The wedding imagery of the New York mirror fits such a context. The nude youth on the left, with a chlamys draped over his left arm and shoulder, is seen from the back as he turns away to depart from the scene.
He holds a flaming torch in his raised right hand, and a pair of soft, laced shoes in his hand. On the right, an old woman holds in her left hand an alabastron, from which she perfumes the neck and hair of Alkestis with a dipstick.
The absence of inscriptions has made their identification difficult and has given rise to a variety of interpretations. Unlike the Etruscan demons on the two vases, these two figures are human.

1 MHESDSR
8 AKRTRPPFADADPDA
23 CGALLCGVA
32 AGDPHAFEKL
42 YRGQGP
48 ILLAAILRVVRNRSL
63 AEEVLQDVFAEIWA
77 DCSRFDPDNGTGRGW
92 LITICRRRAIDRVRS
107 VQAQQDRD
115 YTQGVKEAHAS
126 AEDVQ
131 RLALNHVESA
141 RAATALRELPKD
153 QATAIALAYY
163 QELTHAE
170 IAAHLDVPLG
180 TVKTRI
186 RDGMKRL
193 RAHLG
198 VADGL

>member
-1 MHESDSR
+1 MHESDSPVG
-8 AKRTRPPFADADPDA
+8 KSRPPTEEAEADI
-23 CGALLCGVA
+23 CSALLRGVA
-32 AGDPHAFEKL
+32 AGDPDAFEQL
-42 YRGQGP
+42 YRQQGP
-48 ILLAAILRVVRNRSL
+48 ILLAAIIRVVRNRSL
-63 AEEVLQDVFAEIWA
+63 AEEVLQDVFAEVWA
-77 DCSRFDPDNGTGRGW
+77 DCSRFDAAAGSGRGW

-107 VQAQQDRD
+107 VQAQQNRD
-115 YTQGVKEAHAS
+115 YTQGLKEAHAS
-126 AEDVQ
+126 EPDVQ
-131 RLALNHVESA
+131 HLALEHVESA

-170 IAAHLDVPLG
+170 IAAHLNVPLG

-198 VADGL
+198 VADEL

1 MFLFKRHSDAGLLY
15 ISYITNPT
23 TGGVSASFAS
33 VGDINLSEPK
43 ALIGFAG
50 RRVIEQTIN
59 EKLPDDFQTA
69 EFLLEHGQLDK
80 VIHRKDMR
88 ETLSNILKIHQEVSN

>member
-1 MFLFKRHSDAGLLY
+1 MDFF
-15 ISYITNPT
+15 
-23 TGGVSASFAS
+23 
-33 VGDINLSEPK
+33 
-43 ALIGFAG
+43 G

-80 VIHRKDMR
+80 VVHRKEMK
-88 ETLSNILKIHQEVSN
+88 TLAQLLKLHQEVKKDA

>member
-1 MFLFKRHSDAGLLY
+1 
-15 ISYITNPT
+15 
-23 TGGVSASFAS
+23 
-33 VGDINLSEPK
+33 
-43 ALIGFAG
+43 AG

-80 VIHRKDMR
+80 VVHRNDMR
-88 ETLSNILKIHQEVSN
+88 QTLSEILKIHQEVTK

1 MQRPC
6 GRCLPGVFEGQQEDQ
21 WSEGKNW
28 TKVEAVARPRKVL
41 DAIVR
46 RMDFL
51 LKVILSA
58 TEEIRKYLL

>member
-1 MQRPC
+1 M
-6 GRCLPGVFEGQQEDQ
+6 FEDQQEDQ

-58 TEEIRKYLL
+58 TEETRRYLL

The young man holding a torch, seen from the back, has been interpreted as the god of marriage, Hymenaeus, who appears as a satyr- like figure with torch, mantle and dance-like step on a Hellenistic relief frieze.
Such an interpretation is reinforced by the fact that Thanatos appears in the play. Her hair is disheveled, with stringy locks over her neck. Her features, and the lines on her forehead and neck, indicate old age, as they do on a number of other mirrors of this period.
True, she can be compared to the old woman on the 6 somewhat later urn of the Old Couple from Volterra late second or early first centurybut this figure has been shown to represent a wife and not a demon.
She helped Alcestis bathe, put on her best clothes -- probably her wedding clothes and jewelry, which women wore to their graves - and no doubt perfumed her, as shown in the mirror.